What lies beneath: dusting and documenting the blue whale skeleton | Conservators

The team have been busy in the 3 weeks since my last post, studying the blue whale skeleton and documenting its condition. The first stage was to record the initial condition of the skeleton, including the coating of dust that has accumulated over time, and to start to identify areas which would require attention prior to dismantling.

Photo showing the dusty vertebra close up
Thoracic vertebrae coated in dust and also showing an area where a metal support has failed.

Dust particles that are deposited on museum objects will typically consist of fibrous material (aka “fluff”) and non-fibrous particulates. Dust is hygroscopic and can accelerate biological, chemical and physical deterioration of specimens and even though it is over 6 metres above the ground, the whale skeleton is a dust attractor so a regular cleaning schedule is important where practicable. On this occasion, over 1.3 kilos of dust was removed from the blue whale skeleton during this initial clean.

The dust will contain both organic and inorganic material and it will be deposited from a variety of sources including the building fabric, skin and clothing from staff and visitors, and various airborne pollutants. Dust deposition is the result of a complex interaction of physical and chemical processes, influenced by environmental variables and it will accumulate at differing rates over time.

Photo showing dust layers as they're being removed
Thoracic vertebra with top layer of fibrous dust and base layer of particulate dust. Note the 2 screws that have been revealed!

As conservators we are interested in the dust on our blue whale skeleton so samples have been taken for analysis for further identification, chemical composition and also to check for microorganisms. We are fortunate enough to have access to a wide range of analytical facilities and expertise at the Museum so if you want to know more check out our web pages for our core research labs.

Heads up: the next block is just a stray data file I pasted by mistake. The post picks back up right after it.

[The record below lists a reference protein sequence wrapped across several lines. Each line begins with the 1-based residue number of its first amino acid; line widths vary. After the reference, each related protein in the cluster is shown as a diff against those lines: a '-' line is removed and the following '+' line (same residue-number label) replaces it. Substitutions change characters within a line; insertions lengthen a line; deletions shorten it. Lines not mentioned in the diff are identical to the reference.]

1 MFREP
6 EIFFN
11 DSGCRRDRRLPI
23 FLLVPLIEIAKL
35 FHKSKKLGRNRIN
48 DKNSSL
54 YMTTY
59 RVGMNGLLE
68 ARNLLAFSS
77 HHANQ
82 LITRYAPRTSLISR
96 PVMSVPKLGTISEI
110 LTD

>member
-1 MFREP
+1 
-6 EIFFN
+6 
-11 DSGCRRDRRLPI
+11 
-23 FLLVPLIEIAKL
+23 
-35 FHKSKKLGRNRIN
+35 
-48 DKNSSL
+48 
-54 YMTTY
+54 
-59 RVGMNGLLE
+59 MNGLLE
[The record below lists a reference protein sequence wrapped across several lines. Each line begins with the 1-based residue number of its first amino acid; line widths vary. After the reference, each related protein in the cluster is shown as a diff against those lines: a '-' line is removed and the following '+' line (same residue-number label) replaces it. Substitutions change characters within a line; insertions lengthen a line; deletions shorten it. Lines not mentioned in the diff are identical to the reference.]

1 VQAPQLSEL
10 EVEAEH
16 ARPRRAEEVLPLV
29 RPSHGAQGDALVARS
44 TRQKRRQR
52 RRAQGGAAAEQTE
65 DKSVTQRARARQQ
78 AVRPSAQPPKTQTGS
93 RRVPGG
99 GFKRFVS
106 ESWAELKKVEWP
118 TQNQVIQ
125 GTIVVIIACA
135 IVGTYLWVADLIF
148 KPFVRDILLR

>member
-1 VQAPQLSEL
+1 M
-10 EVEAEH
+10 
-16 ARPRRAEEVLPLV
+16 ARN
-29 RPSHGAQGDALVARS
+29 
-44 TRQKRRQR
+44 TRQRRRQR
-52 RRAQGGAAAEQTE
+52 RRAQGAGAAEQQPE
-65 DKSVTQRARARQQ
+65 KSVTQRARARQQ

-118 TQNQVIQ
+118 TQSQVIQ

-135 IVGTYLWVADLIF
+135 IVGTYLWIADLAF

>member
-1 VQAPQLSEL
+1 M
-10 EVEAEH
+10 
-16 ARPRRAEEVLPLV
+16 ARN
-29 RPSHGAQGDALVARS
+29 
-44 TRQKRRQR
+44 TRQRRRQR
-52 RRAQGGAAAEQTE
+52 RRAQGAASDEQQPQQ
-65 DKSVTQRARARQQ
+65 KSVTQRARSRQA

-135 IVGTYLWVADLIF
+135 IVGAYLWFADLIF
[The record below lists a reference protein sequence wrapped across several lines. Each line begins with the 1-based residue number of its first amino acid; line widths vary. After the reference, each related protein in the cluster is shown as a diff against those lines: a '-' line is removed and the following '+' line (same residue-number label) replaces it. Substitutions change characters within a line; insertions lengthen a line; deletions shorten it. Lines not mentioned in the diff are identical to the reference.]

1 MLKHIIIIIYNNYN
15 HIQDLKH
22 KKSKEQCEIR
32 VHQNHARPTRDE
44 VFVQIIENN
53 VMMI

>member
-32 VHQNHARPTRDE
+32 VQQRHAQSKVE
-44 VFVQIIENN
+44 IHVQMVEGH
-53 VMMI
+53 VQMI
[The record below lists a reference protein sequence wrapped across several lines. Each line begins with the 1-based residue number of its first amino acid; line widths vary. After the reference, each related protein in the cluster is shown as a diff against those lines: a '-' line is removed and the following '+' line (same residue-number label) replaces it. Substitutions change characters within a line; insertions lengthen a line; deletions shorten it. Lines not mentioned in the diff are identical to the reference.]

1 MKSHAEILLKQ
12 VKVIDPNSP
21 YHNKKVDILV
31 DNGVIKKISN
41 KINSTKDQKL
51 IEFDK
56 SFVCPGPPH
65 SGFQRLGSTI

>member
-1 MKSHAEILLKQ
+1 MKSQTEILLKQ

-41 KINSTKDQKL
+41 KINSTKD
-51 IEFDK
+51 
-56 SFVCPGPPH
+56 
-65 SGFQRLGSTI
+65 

Photo showing one of the conservators swabbing a vertebra
A swab being taken from the whale skeleton to check for microorganisms
Confocal micrograph of dust
Initial evaluation of the dust using confocal microscopy. The molecules are fluorescing at different wavelengths reflecting the different chemical compositions present.

Dust removal

With a surface area of approximately 110.4 m2 to clean the method needed to be safe but efficient. Special wearable vacuum cleaners were used to help with access alongside face masks and disposable gloves to protect the team during cleaning. Soft brushes were also used, which encouraged the dust to leave the bone surface with minimal disruption. No clouds of dust could be seen while we worked!

This is sometimes very satisfying work to perform as our #WhaleWednesday series on Instagram has shown…

View this post on Instagram

A short #WhaleWednesday clip shows how our conservation team are carefully removing the layer of dust gathered on our blue whale skeleton. A note from our #NHM_Conservators: It is important from a conservation perspective to remove as much dust as possible. Firstly, this helps us to see the surface and structure of the bone to properly assess its condition. Secondly, dust is hygroscopic – which means that it attracts moisture. This could be detrimental to the stability of the porous bone structure over time because it could lead to expansion and contraction which would cause damage. #conservation #NHM_Conservator #BlueWhale #whale #skeleton #bones #BlueWhaleSkeleton #whalemove #animal #BehindTheScenes #science #Naturalhistory #NHM #Museum